The graph to the right then, reveals the potential of this ad market. If Twitter manages to monopolize it (in the West), it could “feed” the company for years – allowing for some growth stability the company needs for shares to appreciate by a lot.

Here are a few other positive points:

  • Data have shown that Facebook and Twitter are in fact “sharing” users (graph). If the latter manages to transform into a useful communications tool, it has an “opening” that will allow it to “grab” users from Facebook.

Twitter - Using more than one social medium

  • The fact that most of the revenues come from the US and Japan (up to 70%), means that there is a lot of potential for growth abroad. If the “experiment” turns out to be a success in the US (political ads to become the basis for relevant campaigns), other nations will follow. Politicians themselves will promote the platform, so user growth is also to be expected.
  • Twitter’s platform is minimalistic in structure. In a world of complexity and over-customization (options), this is a positive characteristic.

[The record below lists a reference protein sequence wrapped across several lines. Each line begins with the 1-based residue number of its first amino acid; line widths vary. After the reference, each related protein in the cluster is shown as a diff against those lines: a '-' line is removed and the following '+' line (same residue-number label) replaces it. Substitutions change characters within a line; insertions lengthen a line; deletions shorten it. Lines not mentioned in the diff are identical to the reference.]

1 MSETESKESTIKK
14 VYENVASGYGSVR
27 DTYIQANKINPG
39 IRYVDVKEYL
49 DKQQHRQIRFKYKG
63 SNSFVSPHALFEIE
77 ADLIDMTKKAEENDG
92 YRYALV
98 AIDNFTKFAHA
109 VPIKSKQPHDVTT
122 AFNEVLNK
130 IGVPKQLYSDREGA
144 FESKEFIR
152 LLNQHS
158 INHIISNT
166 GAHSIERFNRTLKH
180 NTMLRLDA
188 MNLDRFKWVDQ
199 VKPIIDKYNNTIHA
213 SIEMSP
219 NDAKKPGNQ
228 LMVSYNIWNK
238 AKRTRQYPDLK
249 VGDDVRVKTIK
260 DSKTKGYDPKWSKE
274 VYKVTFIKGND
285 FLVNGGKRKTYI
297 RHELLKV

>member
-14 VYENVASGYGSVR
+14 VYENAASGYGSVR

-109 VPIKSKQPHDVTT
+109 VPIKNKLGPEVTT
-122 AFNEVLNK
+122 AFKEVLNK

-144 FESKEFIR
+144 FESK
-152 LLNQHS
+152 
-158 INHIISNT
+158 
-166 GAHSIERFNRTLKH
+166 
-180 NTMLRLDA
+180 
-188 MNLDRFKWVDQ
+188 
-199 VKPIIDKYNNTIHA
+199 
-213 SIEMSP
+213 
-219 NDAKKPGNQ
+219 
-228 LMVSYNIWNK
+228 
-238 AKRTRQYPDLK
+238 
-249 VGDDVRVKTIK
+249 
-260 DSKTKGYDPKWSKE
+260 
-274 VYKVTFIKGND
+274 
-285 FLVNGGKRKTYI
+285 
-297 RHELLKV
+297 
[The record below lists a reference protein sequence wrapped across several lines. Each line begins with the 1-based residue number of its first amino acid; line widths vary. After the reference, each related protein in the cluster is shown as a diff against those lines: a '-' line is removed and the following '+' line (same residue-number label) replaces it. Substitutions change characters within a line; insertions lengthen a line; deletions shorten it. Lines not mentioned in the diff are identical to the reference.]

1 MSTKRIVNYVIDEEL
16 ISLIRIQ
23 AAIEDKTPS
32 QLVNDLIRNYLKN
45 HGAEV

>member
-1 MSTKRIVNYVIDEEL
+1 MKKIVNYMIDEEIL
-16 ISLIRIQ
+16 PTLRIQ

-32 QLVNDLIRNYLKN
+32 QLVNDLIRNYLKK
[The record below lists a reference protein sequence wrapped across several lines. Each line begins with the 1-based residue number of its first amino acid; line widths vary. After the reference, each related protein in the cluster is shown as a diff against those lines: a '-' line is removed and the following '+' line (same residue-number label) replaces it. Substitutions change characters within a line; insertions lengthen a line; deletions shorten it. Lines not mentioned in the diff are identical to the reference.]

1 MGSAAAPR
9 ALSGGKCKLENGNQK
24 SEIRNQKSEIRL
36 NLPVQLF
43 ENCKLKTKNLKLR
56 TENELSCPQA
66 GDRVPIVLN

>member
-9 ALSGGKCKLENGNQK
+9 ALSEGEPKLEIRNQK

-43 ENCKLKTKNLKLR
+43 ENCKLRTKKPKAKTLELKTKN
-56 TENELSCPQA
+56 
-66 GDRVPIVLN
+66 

• Aside from the rising political ecosystem, other such interacting groups could form. Twitter of course needs to figure out other ways to fund its growth. Ads are a volatile market.

It’s also important to assess industry and economy conditions:

  • Within the social media industry, there is limited competition for Twitter. In fact, it is almost “peacefully” co-existing with Facebook, Instagram and other mediums (in the West). The overall health of the industry is more of a concern, now that it is maturing. Will social media stay relevant over time? Will they develop into something new (ex. Messenger, WhatsApp etc.)? Will they continue to depend on ads to survive or will they turn to subscriptions (Creator Fan subscriptions, Ad-free subscriptions)?